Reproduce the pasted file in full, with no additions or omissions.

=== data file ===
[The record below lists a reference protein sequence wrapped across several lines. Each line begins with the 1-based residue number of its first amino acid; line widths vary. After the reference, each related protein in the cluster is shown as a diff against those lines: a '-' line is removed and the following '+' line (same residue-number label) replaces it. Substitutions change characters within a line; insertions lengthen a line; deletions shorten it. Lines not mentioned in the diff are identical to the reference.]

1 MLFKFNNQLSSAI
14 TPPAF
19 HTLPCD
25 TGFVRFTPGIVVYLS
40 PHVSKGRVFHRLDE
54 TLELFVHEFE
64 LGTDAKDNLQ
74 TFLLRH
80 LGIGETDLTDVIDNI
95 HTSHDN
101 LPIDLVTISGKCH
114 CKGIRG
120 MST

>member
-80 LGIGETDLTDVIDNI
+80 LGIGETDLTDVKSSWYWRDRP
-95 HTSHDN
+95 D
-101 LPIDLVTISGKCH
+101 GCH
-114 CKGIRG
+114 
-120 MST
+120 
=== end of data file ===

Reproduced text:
[The record below lists a reference protein sequence wrapped across several lines. Each line begins with the 1-based residue number of its first amino acid; line widths vary. After the reference, each related protein in the cluster is shown as a diff against those lines: a '-' line is removed and the following '+' line (same residue-number label) replaces it. Substitutions change characters within a line; insertions lengthen a line; deletions shorten it. Lines not mentioned in the diff are identical to the reference.]

1 MLFKFNNQLSSAI
14 TPPAF
19 HTLPCD
25 TGFVRFTPGIVVYLS
40 PHVSKGRVFHRLDE
54 TLELFVHEFE
64 LGTDAKDNLQ
74 TFLLRH
80 LGIGETDLTDVIDNI
95 HTSHDN
101 LPIDLVTISGKCH
114 CKGIRG
120 MST

>member
-80 LGIGETDLTDVIDNI
+80 LGIGETDLTDVKSSWYWRDRP
-95 HTSHDN
+95 D
-101 LPIDLVTISGKCH
+101 GCH
-114 CKGIRG
+114 
-120 MST
+120 